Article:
Previously, when an insurer offered a list of funds which policyholders could invest their money into, these funds did not have a registration requirement, the legal basis being that the financial product being promoted was deemed to be the life insurance product and not the units in the fund. However, the new Regulation embodies a material reversal of its previous position- now; a duty is imposed upon insurers offering single or bundled integrated fund products in the State to register these funds with the Authority. Interestingly, it is possible for large insurance companies to prefer the heavily regulated environment if registration costs are within their means, since the unprecedented shifts in consumer habits and painfully low interest rates have been a factor in decreasing profits from premiums and have increased the incentive to sell asset management products such as mutual funds to insurance clients as a steady source of additional cash flow and earnings. However, more probable than not, the administrative burden and increased cost due to registration fees may prove prohibitive from both an economic and practical perspective. This is because life insurers may simply choose to significantly reduce their offering to the State’s market rather than cope with the added cost and time involved with the registration process. Choosing to curtail the funds offered may be dangerous at a time where “life products” are under-represented in the State’s insurance market and growth is necessary to push this industry out of its early stages.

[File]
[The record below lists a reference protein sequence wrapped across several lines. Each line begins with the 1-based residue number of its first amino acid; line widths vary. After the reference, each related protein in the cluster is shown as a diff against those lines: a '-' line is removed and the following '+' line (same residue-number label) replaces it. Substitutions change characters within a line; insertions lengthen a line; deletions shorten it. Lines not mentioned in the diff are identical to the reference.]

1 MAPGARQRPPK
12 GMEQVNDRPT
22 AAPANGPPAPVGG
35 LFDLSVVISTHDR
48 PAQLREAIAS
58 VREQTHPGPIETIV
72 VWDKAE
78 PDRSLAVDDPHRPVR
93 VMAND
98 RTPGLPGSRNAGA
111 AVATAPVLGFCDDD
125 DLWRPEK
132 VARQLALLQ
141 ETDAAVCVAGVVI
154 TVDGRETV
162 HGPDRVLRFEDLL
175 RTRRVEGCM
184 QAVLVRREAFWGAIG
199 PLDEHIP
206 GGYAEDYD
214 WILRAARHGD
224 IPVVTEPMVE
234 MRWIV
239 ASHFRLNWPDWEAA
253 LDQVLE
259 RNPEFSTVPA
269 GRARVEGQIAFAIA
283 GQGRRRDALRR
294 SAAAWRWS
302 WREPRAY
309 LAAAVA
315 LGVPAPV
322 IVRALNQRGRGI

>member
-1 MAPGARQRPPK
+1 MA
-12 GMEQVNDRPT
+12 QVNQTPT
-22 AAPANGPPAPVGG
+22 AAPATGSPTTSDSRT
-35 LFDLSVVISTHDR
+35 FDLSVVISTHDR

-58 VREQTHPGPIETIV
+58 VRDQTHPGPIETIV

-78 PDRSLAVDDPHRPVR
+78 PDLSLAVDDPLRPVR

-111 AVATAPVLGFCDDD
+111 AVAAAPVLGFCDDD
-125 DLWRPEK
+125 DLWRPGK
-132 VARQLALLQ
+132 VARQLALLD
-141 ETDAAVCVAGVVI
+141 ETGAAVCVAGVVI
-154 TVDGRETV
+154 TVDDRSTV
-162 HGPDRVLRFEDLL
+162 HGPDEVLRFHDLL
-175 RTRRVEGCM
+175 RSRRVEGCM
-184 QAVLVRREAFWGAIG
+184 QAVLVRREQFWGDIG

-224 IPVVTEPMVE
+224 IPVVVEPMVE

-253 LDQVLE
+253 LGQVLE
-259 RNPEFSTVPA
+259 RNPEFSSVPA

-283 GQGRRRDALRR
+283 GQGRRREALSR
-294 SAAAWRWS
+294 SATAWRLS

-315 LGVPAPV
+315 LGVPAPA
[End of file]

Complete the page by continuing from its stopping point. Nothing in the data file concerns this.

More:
The specifics of the precise registration process are thus far vague, but ESCA is expected to treat insurers as “promoters” and thus liable to file their offerings. The Authority has informally advised that they intend on issuing implementing rules either later this year or early next year. It has further recommended that insurers should formally advise the Authority in written correspondence of any funds that they now offer, in lieu of there being a formal registration process. It is not anticipated that any fees will be payable until the implementing rules are issued, but this remains subject to change. It is also anticipated that the forthcoming rules will allow a fund manager to elect and register itself either solely on its own behalf, or file on behalf of the insurers that are offering the fund as part of a life product. The expectation is that many major fund managers will elect this option, at least on behalf of their current life insurer partners, and this will in turn lessen the burden on the insurers themselves. However, it is still undetermined whether the insurer that blends fund products will be required to register the blended product, notwithstanding that each separate fund may have been registered by its issuing manager. It is anticipated that the forthcoming enabling rules will shed some clarity on this issue.